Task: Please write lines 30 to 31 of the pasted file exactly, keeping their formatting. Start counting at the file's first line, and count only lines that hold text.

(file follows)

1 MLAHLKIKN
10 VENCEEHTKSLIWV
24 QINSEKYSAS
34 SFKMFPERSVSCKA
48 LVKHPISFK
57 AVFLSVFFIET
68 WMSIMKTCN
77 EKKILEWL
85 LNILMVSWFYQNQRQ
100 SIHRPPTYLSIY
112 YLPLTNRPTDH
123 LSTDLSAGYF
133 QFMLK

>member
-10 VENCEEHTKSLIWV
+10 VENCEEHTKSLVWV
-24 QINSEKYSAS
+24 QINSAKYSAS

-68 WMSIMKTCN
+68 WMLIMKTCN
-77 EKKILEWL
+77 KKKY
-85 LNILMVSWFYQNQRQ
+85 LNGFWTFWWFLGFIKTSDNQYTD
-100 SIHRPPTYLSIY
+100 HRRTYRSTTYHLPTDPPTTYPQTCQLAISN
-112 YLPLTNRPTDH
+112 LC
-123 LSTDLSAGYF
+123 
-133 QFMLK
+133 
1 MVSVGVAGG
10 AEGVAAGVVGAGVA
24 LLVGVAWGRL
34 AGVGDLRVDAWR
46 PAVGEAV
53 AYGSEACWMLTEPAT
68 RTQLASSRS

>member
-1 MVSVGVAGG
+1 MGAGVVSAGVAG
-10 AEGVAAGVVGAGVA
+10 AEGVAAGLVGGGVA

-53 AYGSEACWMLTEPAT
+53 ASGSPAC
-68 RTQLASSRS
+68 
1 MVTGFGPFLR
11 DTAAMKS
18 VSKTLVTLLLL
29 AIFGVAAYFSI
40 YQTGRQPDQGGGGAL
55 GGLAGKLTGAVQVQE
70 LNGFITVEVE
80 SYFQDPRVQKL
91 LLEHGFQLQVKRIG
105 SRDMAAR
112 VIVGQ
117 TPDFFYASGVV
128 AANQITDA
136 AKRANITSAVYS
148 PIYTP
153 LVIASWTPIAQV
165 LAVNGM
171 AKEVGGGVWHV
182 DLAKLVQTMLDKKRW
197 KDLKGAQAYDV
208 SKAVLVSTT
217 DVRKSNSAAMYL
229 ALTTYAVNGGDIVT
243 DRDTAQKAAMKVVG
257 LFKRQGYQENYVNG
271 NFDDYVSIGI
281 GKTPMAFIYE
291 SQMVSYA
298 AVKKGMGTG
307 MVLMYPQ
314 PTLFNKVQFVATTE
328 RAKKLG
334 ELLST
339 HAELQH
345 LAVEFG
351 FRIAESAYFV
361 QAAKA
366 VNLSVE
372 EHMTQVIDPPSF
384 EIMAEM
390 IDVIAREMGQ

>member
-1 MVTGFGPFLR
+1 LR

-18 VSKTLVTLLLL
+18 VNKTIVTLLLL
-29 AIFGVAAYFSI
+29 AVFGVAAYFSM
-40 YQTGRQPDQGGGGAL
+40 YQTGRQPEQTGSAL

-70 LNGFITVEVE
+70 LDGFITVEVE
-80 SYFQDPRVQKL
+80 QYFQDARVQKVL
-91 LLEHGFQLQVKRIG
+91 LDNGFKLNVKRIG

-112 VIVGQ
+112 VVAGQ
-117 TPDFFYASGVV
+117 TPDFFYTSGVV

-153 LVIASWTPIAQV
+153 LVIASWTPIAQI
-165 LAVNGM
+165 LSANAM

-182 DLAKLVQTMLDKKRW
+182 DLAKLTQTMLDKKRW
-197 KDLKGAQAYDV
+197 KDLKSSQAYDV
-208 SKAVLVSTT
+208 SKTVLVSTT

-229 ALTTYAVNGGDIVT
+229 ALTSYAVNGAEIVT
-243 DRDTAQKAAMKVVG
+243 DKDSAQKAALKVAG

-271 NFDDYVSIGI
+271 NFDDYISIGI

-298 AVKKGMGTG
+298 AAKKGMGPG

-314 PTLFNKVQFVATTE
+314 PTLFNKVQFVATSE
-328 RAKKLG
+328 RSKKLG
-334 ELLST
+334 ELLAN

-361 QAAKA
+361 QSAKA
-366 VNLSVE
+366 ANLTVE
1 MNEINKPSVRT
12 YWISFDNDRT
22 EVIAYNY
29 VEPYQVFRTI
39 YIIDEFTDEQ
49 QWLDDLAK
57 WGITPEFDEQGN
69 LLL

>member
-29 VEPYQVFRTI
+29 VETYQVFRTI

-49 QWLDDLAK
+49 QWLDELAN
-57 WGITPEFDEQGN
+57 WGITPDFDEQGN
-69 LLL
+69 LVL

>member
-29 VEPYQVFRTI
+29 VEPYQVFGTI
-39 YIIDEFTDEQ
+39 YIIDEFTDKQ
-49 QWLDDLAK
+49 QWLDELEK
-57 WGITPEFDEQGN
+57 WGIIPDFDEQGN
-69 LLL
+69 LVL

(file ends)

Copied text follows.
+123 
-133 QFMLK